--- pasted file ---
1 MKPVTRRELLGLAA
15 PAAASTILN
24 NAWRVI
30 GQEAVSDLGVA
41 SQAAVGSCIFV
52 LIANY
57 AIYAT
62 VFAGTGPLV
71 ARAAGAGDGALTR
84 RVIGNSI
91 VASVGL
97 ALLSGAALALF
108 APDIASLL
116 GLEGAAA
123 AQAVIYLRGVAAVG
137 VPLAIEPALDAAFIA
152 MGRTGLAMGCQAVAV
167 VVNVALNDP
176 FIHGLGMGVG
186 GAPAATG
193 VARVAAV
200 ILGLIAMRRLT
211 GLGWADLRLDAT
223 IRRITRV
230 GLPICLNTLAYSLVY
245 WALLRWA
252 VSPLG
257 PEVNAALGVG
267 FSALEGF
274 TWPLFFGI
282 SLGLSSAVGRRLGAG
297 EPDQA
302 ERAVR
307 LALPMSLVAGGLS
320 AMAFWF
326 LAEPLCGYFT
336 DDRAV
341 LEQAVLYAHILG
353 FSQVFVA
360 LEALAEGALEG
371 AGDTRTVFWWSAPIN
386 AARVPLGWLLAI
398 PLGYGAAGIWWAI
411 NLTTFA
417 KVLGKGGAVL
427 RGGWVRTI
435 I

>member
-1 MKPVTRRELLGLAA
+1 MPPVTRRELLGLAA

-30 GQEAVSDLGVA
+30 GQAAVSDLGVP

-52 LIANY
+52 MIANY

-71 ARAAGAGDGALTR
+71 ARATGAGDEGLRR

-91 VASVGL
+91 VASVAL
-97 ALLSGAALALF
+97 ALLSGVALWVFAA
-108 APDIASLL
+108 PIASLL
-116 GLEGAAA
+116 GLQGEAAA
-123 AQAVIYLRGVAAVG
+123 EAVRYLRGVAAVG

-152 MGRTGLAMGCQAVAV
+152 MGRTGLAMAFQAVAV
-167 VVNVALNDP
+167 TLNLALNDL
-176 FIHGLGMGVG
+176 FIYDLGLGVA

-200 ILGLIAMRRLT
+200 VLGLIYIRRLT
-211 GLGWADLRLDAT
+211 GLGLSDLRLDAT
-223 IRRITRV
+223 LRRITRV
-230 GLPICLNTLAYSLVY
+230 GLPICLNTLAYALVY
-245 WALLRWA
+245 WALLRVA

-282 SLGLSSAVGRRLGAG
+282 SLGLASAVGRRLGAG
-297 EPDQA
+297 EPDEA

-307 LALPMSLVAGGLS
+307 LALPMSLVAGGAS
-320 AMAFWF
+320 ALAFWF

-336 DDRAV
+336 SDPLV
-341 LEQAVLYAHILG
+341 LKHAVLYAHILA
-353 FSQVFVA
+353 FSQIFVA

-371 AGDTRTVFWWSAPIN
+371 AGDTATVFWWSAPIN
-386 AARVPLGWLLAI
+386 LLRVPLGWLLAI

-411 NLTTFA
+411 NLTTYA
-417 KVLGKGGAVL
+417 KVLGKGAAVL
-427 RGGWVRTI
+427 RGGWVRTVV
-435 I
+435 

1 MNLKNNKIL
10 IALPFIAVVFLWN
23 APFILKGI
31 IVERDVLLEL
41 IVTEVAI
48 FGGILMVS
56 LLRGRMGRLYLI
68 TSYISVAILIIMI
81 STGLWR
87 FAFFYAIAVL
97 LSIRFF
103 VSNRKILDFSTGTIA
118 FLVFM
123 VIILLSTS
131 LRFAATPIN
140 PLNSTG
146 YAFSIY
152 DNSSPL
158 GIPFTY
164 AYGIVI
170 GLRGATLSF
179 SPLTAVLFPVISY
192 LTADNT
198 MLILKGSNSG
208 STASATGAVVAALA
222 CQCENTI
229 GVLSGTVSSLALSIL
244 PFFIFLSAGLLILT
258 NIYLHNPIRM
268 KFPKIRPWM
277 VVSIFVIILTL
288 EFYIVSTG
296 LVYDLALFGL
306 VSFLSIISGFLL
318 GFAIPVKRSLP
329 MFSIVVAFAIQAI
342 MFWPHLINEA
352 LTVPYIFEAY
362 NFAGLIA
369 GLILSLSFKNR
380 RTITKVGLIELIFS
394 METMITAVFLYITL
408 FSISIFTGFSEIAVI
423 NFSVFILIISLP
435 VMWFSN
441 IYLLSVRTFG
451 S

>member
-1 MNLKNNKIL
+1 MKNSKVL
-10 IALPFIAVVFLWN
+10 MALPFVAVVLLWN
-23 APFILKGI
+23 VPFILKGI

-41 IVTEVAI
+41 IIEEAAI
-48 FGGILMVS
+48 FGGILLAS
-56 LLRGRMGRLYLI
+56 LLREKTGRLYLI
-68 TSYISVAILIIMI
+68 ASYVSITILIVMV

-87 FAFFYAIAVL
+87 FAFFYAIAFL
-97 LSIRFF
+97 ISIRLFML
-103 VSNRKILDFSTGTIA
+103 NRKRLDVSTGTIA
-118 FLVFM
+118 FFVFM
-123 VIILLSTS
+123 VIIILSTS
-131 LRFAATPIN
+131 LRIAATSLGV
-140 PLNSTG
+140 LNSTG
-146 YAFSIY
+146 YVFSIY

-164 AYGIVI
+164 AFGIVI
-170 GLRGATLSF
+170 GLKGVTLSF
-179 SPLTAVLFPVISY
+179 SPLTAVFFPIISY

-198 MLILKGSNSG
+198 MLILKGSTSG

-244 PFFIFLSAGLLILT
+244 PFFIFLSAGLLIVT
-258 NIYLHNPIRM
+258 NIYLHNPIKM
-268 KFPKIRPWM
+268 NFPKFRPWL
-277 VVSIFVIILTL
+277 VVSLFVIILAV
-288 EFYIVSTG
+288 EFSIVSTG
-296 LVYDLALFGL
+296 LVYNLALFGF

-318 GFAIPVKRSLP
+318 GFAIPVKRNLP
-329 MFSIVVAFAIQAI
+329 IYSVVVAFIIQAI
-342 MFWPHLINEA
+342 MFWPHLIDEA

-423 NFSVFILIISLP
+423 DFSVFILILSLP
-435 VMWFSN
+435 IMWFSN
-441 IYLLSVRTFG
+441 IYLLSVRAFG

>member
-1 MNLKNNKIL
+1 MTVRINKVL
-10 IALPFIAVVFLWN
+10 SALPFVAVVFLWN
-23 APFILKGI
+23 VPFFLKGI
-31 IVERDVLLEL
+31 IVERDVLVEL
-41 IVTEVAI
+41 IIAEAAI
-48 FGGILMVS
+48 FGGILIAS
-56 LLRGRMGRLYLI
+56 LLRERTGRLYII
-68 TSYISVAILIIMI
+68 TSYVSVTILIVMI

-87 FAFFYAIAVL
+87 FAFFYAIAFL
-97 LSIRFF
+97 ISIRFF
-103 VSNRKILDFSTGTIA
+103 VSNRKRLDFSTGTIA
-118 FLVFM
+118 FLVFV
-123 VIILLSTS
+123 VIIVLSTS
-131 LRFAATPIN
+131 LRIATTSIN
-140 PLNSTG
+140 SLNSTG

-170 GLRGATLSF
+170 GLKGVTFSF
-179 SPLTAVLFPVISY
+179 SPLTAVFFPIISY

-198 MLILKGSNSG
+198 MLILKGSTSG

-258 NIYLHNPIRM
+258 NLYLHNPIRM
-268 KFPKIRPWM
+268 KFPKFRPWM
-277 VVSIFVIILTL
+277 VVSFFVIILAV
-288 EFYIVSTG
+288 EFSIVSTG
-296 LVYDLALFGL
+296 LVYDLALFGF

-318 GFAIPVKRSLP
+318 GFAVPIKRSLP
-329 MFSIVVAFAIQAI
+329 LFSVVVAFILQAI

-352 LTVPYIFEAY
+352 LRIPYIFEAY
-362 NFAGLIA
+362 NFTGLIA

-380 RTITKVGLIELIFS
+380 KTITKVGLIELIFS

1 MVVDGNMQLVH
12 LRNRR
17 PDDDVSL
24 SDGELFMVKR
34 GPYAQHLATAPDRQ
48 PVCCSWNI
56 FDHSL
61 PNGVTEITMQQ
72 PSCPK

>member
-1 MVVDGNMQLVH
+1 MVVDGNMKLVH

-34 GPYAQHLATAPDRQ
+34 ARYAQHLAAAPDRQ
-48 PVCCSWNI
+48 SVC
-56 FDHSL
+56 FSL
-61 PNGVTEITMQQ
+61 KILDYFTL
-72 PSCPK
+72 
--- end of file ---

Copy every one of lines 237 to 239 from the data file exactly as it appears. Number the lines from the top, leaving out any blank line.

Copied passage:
+87 FAFFYAIAFL
-97 LSIRFF
+97 ISIRFF